Different Types of Psychology

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Do all the different types of psychology perplex you? If you are at all fascinated by the brain and behavior or mind and motivation, pursuing a degree in psychology may be a fantastic academic fit. Starting your journey with a ‘road map’ is a great way to navigate this vast territory, either to plan your education path or potential career.

What are the Different Types of Psychology: Which area is right for you?

In a field such as psychology, you have to defer the American Psychological Association (APA) – it’s that simple. So, according to the APA the 4 recognized “specialties” are[i] :

  • Clinical
  • Counseling
  • School
  • Industrial/organizational

different types of psychology degrees

Other areas are considered "areas of concentration" or "subfields" in the different types of Psychology. Why is this important? Well, it may not matter so much in high school or the undergraduate years, but it starts to become important when you realize that:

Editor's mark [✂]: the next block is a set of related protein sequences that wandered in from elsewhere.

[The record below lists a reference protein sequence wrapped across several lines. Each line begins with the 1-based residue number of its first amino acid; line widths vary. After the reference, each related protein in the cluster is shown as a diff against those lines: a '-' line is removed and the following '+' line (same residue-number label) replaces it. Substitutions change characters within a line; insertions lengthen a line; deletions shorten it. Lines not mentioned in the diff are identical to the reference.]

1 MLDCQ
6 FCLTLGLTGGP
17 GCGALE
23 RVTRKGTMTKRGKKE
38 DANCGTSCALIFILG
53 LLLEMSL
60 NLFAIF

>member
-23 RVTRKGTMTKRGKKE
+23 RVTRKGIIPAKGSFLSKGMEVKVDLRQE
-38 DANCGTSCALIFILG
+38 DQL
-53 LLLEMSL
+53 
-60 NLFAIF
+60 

1. Referring to yourself as a “Psychologist” requires licensure[ii]
  2. Most clinical, counseling, and research psychologists need a doctoral degree either the Doctor of Philosophy (Ph.D.) in psychology or Doctor of Psychology (Psy.D.) degree[iii].

If you are starting to get the idea that your academic degree is linked to your career goals you are on the right track. Being a psychology major, you have plenty of room to find your niche, exploring the different types of psychology.

What is Clinical Psychology?

If you think of psychology as a tree with branches, clinical psychology is the limb that is concerned with assessing and treating mental, behavioral and emotional disorders. These issues may range from stress and anxiety caused by daily life to extreme and chronic conditions such as schizophrenia, personality disorders, or depression. Clinical psychologists work in private practice, but also work in hospitals, outpatient clinics, rehabilitation facilities, and community and mental health centers. Many clinical psychologists focus their interests on: